13   Transition risk can arise along these trajectories from changes in expectations of economic actors about
14   which of the scenarios is about to materialise. These changes imply, in turn, possible large variations in
15   the financial valuation of securities and contracts, with losses on the portfolio of institutional investors
16   and households. High policy credibility is key to avoid transition risk, by making expectations
17   consistent early on with the scenario. Low credibility can delay the adjustment of expectations by
18   several years, leading either to a late and sudden adjustment. However, if the policy never becomes
19   credible, this changes the scenario since the initial target is not met.

      Figure 15.6 Schematic representation of climate scenarios in terms of both physical and transition risk.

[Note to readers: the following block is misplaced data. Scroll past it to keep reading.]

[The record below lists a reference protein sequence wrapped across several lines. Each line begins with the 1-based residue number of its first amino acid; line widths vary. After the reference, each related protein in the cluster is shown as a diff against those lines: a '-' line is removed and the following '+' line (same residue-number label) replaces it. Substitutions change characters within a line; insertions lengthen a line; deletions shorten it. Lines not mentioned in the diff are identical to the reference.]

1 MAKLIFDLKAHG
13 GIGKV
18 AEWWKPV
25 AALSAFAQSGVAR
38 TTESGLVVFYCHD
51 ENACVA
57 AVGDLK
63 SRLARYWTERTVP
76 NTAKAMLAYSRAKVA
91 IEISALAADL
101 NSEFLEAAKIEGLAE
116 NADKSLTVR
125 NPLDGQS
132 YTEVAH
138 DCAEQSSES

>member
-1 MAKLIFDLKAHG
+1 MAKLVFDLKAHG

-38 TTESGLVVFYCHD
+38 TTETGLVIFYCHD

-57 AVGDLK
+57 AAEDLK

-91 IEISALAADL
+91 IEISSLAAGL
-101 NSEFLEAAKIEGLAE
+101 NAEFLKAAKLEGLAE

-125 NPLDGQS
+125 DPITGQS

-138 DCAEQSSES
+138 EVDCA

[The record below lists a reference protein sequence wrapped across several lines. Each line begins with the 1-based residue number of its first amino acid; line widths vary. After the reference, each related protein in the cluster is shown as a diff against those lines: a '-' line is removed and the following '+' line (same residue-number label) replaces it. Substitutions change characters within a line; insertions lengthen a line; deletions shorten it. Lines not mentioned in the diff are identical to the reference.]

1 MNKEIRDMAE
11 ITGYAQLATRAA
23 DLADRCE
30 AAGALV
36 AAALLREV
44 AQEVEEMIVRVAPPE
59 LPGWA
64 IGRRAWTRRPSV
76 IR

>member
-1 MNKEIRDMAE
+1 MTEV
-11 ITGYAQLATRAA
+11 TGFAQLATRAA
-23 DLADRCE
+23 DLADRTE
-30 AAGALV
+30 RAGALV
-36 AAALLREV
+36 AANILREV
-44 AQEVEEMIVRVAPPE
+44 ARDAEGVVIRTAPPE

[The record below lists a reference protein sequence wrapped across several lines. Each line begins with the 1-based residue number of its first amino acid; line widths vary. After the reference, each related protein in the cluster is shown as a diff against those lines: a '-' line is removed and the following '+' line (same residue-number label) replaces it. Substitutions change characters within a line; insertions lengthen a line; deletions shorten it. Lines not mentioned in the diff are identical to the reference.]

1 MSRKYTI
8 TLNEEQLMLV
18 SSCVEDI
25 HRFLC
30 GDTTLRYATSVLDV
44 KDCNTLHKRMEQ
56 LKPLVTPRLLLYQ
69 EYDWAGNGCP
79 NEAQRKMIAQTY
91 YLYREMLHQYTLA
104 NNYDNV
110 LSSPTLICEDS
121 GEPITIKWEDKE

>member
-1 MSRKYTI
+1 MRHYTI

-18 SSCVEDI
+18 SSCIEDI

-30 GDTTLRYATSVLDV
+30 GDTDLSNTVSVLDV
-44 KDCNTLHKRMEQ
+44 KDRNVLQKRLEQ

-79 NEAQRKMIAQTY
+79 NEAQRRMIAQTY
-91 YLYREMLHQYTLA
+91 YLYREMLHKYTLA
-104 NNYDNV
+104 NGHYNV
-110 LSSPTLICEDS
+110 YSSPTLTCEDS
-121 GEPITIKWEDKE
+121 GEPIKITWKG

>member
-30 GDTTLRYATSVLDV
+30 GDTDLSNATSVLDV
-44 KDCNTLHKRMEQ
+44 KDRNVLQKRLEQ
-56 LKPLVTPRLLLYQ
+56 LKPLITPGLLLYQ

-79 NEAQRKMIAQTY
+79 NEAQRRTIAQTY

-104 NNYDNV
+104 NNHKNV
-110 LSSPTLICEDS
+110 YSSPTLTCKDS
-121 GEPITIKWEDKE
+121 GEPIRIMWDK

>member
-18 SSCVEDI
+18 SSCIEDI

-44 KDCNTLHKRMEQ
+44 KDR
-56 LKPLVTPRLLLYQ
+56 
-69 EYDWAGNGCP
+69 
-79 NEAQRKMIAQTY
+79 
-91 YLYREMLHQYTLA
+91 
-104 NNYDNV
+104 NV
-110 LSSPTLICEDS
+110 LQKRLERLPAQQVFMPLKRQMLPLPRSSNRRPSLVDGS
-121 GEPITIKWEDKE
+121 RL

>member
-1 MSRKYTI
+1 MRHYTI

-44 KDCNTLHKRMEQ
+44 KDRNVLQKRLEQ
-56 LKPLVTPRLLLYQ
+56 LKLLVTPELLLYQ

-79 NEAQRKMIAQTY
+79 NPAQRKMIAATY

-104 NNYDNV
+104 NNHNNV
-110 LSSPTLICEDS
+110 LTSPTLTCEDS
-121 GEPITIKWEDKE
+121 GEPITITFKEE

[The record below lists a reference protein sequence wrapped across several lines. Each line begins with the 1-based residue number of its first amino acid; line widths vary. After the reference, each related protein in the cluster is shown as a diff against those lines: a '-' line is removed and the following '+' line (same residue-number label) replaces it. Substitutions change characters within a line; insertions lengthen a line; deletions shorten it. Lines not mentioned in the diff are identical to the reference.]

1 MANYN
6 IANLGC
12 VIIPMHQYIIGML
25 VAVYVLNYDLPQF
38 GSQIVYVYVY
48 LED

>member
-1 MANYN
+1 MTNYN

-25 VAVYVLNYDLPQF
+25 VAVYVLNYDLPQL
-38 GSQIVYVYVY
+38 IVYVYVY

While the figure does not cover all possible events, it maps out how the combination of stated targets
           can lead to different paths in terms of risk, depending on implementation progress and policy
      credibility. IMP 1.5°C and IMP < 2°C are representative for IMP-GS (Sens. Neg; Ren), IMP-Neg, IMP-
      LD; IMP-Ren; IMP-SP. Note that the figure defines "High" progress as higher, but it is important that
         the physical risk varies by region and country. This means, that “Moderate” physical risk can be
                             significant and even hardly absorbable for some countries.


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 1   15.6.2 Enabling environments
 2   The Paris Agreement recognised for the first time the key role of aligning financial flows to climate
 3   goals. It further emphasises the importance of making financial flows to consistent with climate actions